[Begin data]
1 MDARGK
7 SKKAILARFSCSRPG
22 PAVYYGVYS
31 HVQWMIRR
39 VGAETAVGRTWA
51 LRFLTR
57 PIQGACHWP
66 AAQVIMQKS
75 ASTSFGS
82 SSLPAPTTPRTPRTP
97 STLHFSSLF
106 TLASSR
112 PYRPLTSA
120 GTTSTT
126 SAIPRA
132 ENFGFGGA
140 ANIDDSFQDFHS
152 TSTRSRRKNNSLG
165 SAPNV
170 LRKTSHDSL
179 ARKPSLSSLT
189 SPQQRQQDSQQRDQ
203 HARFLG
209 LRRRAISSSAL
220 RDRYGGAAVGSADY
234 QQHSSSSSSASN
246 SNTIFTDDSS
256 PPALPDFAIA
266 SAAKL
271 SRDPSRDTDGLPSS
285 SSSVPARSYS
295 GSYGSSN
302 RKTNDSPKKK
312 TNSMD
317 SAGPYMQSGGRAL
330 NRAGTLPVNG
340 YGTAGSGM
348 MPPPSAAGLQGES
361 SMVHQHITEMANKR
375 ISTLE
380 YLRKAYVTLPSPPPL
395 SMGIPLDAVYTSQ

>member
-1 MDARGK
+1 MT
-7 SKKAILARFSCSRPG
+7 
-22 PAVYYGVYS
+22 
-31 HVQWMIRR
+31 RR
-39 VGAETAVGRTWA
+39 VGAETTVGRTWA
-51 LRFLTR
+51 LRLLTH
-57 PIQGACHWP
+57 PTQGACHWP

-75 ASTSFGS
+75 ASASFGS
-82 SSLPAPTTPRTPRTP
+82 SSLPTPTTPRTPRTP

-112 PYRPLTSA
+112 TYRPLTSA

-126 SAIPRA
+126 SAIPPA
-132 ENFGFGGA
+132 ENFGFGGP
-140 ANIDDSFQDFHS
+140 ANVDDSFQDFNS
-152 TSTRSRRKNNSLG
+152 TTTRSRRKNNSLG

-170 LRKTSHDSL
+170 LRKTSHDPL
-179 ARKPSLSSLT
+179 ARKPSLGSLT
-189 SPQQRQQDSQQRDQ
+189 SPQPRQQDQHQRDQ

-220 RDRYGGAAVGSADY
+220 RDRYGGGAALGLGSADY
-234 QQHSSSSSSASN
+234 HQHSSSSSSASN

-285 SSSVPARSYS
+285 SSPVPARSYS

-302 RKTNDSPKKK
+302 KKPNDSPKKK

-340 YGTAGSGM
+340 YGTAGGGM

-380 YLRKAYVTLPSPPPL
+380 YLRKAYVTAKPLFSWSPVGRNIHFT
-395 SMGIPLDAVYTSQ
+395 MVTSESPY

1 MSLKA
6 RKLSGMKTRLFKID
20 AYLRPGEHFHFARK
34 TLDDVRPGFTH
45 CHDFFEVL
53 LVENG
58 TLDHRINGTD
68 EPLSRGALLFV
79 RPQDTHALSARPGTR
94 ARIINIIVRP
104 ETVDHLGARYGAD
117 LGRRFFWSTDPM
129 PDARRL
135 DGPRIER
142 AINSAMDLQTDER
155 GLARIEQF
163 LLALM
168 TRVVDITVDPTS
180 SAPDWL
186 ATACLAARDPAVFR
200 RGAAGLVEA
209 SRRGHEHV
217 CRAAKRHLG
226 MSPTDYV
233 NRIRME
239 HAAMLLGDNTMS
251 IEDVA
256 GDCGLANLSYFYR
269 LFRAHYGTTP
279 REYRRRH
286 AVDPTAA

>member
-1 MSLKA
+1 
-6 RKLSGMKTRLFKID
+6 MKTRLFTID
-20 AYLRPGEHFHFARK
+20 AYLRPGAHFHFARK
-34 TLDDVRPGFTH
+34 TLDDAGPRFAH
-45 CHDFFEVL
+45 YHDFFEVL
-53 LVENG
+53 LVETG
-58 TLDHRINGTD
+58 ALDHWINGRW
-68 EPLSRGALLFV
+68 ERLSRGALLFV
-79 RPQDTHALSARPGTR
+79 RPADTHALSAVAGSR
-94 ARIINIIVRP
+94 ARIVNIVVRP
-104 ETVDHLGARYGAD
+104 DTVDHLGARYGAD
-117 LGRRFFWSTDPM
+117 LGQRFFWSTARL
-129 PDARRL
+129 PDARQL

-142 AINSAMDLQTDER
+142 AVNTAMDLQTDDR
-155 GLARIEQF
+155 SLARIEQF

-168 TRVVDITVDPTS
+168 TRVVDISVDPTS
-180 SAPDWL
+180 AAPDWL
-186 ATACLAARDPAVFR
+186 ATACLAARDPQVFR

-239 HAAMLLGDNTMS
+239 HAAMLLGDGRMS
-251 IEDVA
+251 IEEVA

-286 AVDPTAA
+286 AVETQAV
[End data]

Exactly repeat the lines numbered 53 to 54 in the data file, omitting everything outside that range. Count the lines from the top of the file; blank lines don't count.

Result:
+39 VGAETTVGRTWA
-51 LRFLTR